Then the signature boxes.


I have our own insurance through Axa and not the lease company.


Any further assistance would be great before I contact the administrators.


thanks ever so much

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hi again....im getting a bit confused....i thought it was the administrators who were trying to recover the vehicles....however i have just realised i have not heard from the administrators and it is a debt collection co who are working on behalf of barclays who are trying to collect the vehicles. I assume they have financed the vehicles and this all makes sense now.

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Hello again


sounds about right. Barclays will now know the rental firm is in administration and under their finance agreement with the rental firm they are entitled to end their finance agreement and recover the vehicles. HOWEVER as previously stated the contract you made with the hire firm still stands and either needs to be honoured, or you need to be bought out - ie have your deposit returned.


Now you know who you are dealing with contact both the administrator and Barclays and explain your situation. You'll need to fax both copies of the lease agreement, and put a covering letter proposing to either carry out the contract to the end, or return the vehicles subject to getting your deposit back.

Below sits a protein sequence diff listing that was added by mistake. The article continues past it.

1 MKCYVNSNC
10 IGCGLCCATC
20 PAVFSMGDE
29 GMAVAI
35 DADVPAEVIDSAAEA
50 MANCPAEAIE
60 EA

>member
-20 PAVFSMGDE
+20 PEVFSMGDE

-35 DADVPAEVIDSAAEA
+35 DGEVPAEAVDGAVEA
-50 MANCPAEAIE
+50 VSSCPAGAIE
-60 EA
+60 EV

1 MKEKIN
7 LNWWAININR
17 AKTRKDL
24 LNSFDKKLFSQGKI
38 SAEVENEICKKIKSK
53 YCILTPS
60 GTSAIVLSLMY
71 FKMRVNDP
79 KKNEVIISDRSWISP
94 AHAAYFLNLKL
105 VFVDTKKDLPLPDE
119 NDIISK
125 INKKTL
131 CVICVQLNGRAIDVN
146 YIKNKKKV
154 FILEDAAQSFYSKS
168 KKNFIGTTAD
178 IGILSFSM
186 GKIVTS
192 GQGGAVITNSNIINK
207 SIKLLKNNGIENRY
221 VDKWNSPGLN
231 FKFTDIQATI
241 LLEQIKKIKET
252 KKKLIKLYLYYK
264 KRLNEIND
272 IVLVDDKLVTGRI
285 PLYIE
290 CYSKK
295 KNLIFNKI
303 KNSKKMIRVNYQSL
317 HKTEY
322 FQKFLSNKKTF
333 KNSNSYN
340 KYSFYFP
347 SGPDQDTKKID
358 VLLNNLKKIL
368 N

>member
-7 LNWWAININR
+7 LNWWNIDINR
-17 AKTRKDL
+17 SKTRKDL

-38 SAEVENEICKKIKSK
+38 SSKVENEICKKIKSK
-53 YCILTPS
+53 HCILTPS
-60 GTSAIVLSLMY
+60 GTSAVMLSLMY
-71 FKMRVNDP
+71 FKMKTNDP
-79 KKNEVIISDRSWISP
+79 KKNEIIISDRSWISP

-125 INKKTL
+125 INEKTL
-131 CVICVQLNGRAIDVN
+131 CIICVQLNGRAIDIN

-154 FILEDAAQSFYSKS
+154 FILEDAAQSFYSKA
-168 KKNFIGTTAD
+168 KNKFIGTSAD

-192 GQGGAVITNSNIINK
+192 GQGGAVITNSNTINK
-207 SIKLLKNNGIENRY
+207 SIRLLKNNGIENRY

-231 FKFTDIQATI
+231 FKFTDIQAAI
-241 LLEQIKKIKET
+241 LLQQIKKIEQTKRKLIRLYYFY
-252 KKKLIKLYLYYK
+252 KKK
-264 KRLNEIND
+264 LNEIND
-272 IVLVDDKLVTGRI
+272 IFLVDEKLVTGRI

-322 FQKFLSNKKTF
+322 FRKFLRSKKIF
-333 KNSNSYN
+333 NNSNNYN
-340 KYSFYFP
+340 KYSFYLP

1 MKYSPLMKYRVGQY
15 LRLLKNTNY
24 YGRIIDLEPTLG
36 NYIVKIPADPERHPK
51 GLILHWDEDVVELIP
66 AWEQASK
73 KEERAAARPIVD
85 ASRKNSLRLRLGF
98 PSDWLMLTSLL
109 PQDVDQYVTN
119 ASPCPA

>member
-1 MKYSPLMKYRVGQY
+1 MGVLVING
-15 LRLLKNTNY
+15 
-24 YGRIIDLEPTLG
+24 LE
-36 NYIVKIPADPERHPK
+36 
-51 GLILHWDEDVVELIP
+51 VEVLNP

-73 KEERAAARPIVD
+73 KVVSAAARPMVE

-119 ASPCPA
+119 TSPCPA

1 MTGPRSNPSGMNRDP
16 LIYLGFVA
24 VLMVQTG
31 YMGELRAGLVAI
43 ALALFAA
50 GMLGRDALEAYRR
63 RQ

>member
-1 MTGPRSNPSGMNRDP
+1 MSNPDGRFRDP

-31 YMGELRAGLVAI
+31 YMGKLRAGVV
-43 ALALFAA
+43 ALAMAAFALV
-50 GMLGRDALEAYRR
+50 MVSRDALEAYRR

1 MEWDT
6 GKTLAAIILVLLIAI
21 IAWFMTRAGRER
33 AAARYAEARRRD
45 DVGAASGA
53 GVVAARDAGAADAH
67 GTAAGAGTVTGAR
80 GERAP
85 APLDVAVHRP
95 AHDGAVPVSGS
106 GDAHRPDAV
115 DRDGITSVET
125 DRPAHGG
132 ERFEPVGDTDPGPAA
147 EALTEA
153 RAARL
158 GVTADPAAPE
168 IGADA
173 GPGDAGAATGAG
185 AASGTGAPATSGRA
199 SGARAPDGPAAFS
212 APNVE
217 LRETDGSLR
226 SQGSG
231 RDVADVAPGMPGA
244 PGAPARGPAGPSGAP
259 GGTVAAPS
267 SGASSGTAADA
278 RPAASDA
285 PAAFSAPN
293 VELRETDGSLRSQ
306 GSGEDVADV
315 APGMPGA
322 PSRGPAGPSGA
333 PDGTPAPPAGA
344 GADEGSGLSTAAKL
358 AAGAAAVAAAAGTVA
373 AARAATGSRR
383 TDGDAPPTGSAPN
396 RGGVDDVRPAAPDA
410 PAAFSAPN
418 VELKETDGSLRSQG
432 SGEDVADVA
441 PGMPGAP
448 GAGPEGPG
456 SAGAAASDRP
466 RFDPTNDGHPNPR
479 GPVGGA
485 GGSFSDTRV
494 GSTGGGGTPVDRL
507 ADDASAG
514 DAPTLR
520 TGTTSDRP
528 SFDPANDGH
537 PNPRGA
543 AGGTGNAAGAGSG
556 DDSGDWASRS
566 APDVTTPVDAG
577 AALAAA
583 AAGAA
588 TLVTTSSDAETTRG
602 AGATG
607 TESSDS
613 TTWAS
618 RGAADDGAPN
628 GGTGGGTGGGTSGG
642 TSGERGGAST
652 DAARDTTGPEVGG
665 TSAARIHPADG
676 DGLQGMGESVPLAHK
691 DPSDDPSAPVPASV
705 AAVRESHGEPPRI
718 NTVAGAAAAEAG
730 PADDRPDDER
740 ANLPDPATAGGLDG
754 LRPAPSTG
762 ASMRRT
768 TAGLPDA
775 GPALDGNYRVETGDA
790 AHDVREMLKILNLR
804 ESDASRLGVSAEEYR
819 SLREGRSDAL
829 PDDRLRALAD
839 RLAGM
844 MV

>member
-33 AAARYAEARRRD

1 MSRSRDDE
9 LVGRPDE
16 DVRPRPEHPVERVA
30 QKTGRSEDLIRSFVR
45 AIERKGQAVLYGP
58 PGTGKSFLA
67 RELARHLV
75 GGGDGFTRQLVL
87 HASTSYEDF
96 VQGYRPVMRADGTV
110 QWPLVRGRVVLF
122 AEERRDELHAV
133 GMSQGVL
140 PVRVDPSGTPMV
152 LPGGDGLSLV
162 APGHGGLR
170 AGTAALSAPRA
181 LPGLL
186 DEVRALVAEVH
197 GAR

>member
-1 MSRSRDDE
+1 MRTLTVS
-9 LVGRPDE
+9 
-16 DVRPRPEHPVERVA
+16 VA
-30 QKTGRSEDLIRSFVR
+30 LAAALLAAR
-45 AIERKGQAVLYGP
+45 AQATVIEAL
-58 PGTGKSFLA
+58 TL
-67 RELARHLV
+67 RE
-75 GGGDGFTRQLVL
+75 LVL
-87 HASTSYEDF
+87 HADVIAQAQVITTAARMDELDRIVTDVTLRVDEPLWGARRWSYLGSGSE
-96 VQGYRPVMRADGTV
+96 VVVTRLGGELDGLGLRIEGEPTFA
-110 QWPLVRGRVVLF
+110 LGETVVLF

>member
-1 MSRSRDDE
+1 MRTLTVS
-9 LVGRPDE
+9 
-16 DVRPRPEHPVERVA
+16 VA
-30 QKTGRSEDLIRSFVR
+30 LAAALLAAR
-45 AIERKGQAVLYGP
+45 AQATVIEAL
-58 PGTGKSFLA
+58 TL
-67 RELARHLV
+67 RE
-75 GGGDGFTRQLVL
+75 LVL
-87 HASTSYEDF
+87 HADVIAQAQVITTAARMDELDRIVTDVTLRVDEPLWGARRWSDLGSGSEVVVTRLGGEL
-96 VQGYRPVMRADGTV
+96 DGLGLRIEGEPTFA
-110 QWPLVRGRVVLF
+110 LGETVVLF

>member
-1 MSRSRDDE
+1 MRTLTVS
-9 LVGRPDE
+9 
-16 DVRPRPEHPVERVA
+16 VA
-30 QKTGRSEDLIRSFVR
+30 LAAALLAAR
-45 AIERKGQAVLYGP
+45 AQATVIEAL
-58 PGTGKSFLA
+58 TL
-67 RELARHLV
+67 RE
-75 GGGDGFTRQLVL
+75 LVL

Barclays have a good legal team you can contact, there asset finance office is Churchill Plaza, Basingstoke. contact numbers can be googled.


You can try talking to the repo men as well but as they are not Barclays employees they only get paid if they recover the vehicles so they probably wont be interested in what you have to say.


Let me know what the administrator says, but legally speaking the contracts entered into by the hire firm before going bust, be it customer contracts, employee contracts etc are still live but are being administered by the court, and it is them that have to sort them out.


Again sorry for your inconvenience you have suffered, its a bit like the people who rent and then haev their landlord get repossessed and they get kicked out.


Finally meant to say earlier the repossession agents are not bailiffs and you need not assist them in any way if you don't want to. They are contractors working on behalf of Barclays and if you choose not to help them then that's your choice. If however at some point the court orders you to return the vehicles then you must comply otherwise you could be jailed for contempt of court.


Please keep me up to date.

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hi again...


right i spoke to barclays today and they are not interested in doing a deal i.e taking over the contract...nor are they interested in the fact that i have paid a deposit and have a contract and said they will get a court order to get the car back. I am going to write to them tomorrow and the administrators just so that i have something in writing to prove i have corresponded with them. They are no interested in any vehicle excpet a jag that I have. I told them i had lost a deposit and they said they ahd lost a lot more and want to recover some of the money.


Any ideas on what to do next would be great...